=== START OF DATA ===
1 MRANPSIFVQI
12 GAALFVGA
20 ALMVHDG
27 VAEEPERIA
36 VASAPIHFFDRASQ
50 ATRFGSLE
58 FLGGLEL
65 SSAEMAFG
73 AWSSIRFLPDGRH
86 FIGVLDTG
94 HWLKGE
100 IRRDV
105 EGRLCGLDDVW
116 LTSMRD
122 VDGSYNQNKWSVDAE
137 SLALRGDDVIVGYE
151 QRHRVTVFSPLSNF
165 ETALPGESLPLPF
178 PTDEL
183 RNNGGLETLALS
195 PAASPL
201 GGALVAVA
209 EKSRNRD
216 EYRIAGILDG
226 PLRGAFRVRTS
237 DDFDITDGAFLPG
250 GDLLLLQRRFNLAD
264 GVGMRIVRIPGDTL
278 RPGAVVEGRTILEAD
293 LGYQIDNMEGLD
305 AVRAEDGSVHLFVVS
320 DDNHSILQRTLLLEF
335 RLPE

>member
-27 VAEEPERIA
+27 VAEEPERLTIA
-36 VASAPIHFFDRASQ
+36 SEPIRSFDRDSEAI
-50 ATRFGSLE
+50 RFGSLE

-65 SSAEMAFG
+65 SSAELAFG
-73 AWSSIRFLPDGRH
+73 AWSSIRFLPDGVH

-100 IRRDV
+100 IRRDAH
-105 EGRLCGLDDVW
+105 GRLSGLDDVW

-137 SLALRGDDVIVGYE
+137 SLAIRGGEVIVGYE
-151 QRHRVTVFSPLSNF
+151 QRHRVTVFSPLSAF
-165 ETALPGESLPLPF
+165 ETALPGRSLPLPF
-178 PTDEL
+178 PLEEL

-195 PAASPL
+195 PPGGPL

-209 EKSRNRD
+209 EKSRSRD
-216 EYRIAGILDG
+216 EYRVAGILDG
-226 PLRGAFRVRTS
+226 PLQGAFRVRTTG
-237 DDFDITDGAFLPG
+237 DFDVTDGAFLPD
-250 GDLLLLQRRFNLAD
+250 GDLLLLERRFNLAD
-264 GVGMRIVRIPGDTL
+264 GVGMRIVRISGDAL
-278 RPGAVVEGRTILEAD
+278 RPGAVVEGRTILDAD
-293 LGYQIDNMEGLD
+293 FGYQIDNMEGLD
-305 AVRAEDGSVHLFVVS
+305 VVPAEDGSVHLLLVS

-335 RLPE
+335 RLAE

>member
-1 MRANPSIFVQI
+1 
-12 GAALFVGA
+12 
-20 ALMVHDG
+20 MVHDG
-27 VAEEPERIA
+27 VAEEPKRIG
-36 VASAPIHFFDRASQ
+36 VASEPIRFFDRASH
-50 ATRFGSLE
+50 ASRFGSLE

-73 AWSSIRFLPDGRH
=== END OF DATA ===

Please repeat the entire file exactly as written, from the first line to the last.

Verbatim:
1 MRANPSIFVQI
12 GAALFVGA
20 ALMVHDG
27 VAEEPERIA
36 VASAPIHFFDRASQ
50 ATRFGSLE
58 FLGGLEL
65 SSAEMAFG
73 AWSSIRFLPDGRH
86 FIGVLDTG
94 HWLKGE
100 IRRDV
105 EGRLCGLDDVW
116 LTSMRD
122 VDGSYNQNKWSVDAE
137 SLALRGDDVIVGYE
151 QRHRVTVFSPLSNF
165 ETALPGESLPLPF
178 PTDEL
183 RNNGGLETLALS
195 PAASPL
201 GGALVAVA
209 EKSRNRD
216 EYRIAGILDG
226 PLRGAFRVRTS
237 DDFDITDGAFLPG
250 GDLLLLQRRFNLAD
264 GVGMRIVRIPGDTL
278 RPGAVVEGRTILEAD
293 LGYQIDNMEGLD
305 AVRAEDGSVHLFVVS
320 DDNHSILQRTLLLEF
335 RLPE

>member
-27 VAEEPERIA
+27 VAEEPERLTIA
-36 VASAPIHFFDRASQ
+36 SEPIRSFDRDSEAI
-50 ATRFGSLE
+50 RFGSLE

-65 SSAEMAFG
+65 SSAELAFG
-73 AWSSIRFLPDGRH
+73 AWSSIRFLPDGVH

-100 IRRDV
+100 IRRDAH
-105 EGRLCGLDDVW
+105 GRLSGLDDVW

-137 SLALRGDDVIVGYE
+137 SLAIRGGEVIVGYE
-151 QRHRVTVFSPLSNF
+151 QRHRVTVFSPLSAF
-165 ETALPGESLPLPF
+165 ETALPGRSLPLPF
-178 PTDEL
+178 PLEEL

-195 PAASPL
+195 PPGGPL

-209 EKSRNRD
+209 EKSRSRD
-216 EYRIAGILDG
+216 EYRVAGILDG
-226 PLRGAFRVRTS
+226 PLQGAFRVRTTG
-237 DDFDITDGAFLPG
+237 DFDVTDGAFLPD
-250 GDLLLLQRRFNLAD
+250 GDLLLLERRFNLAD
-264 GVGMRIVRIPGDTL
+264 GVGMRIVRISGDAL
-278 RPGAVVEGRTILEAD
+278 RPGAVVEGRTILDAD
-293 LGYQIDNMEGLD
+293 FGYQIDNMEGLD
-305 AVRAEDGSVHLFVVS
+305 VVPAEDGSVHLLLVS

-335 RLPE
+335 RLAE

>member
-1 MRANPSIFVQI
+1 
-12 GAALFVGA
+12 
-20 ALMVHDG
+20 MVHDG
-27 VAEEPERIA
+27 VAEEPKRIG
-36 VASAPIHFFDRASQ
+36 VASEPIRFFDRASH
-50 ATRFGSLE
+50 ASRFGSLE

-73 AWSSIRFLPDGRH